Dew point temperatures approached 70 degrees over much of the state on Thursday, helping to fuel heavy rainfall producing storms. Muggy conditions have been the norm for most of this warm season as shown by the featured chart presenting daily mixing ratio values and departures for this year. The bottom panel shows the departure from average with blue bars representing more humid than normal. The humid conditions have stuck around since mid June.
CoCoRaHS is a citizen science project that supports the collection of daily rainfall reports. Using a standardized rain gauge, folks can report their precipitation totals to a website. There are number of CoCoRaHS observers in the state, but we have yet to reach having at least one active observer in each county in the state. The featured map displays the number of active users per county, whereby activity is just having one precipitation report made in the past year.
Temperatures struggled on Tuesday to warm in the state. Estherville was even unable to reach 65 degrees for a high temperature. The featured chart displays the frequency of sub 65 degree high temperatures for September for the site. Having such cool temperatures are certainly not out of the ordinary and the site roughly sees 6 days per year per September below this level.
Relative Humidity is one of the more commonly expressed weather variables. It represents the percentage capacity that the air is full of water vapor. Since the value is relative, it is difficult to directly compare the value at different air temperatures. While the air certainly feels drier in the winter time, the relative humidity values are just as high as the summer time. The featured chart presents a computed climatology of RH for Ames. The blue bars represent the daily range of RH values for each day this year. The blue, green, and black lines are simple averages of the daily min, avg, and max. The red line represents the frequency of days with the maximum RH at or above 95%. A lot going on with the chart! Of note for this time of year is that relative humidities are dropping. Demand for water and subsequent transpiration by agricultural crops is on the rapid decline. You may have noticed the corn and soybeans are turning brown now! These lower RH values help to dry out the fields and crops to allow for harvest.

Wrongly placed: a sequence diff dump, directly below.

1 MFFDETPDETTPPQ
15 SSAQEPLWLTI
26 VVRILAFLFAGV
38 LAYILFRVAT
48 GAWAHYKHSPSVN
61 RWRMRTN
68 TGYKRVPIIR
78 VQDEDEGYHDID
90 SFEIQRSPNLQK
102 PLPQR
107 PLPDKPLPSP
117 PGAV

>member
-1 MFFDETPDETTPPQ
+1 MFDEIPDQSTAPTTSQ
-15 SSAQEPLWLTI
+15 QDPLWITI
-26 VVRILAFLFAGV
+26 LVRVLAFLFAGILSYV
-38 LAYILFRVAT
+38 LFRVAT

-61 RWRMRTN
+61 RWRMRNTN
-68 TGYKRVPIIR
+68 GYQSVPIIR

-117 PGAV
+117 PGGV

The weather this past weekend certainly felt like fall with very cool temperatures and plenty of sunshine. The featured map displays morning lows on Sunday with values below 50 degrees highlighted. The wonderful temperatures look to continue this week along with some chances of rain.
Since the beginning of the project, the IEM has archived a number of datasets and products to support research efforts. This archive is made immediately available within a browsable directory tree. The featured chart displays a report of the amount of data archived each day and the accumulated size of the file based storage. A number of data points are labelled when archiving changes created an uptick in volume size. Although the cost of storing data continues to decrease, the size of various products that would be nice to archive continues to increase.
The featured chart displays the combination of hourly temperature reports from the Ames Airport and daily high and low climatology. Our recent weather has seen a warming trend while the daily climatology is on the downward glide into fall. The very warm weather appears to be behind us now with forecasted temperatures for the next seven days in the 70s and 50s.
Flash Flood Watches were issued yesterday for expected heavy rainfall overnight and into today. These watches are issued by NWS Weather Forecast Offices (WFOs) and the featured map displays the number of days since the last such watch issued by a WFO in the country. For some parts of the country, it has been over a year since the last such watch was issued. The current watches over the desert southwest are related to moisture from Hurricane Newton.
The featured map displays Weather Prediction Center forecasted precipitation totals for the next seven days. Much of Iowa is shown in the 2-3.5 inch range with higher totals to the south in Missouri. It is late in the growing season for rain to do much good for the agricultural crops in the state. The primary impact of any rain received now would likely be to delay the fall harvest progress.
After a very pleasant and cool start to the Labor Day weekend, Monday will be much warmer with highs well into the 80s. The featured chart presents the Labor Day high temperatures each year for Des Moines. The overall average comes in at 81 degrees, so we'll be above that this year. A caveat to plots like these is that long term daily temperature records are often observed in the morning, so the reported 24 hour high temperature was likely for the previous day.